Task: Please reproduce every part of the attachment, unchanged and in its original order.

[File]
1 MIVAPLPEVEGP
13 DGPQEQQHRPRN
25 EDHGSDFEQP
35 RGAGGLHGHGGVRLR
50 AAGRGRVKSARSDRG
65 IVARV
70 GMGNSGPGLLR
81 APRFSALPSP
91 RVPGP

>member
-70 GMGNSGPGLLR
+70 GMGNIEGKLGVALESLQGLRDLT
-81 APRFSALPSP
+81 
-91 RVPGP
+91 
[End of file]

1 MIVAPLPEVEGP
13 DGPQEQQHRPRN
25 EDHGSDFEQP
35 RGAGGLHGHGGVRLR
50 AAGRGRVKSARSDRG
65 IVARV
70 GMGNSGPGLLR
81 APRFSALPSP
91 RVPGP

>member
-70 GMGNSGPGLLR
+70 GMGNIEGKLGVALESLQGLRDLT
-81 APRFSALPSP
+81 
-91 RVPGP
+91 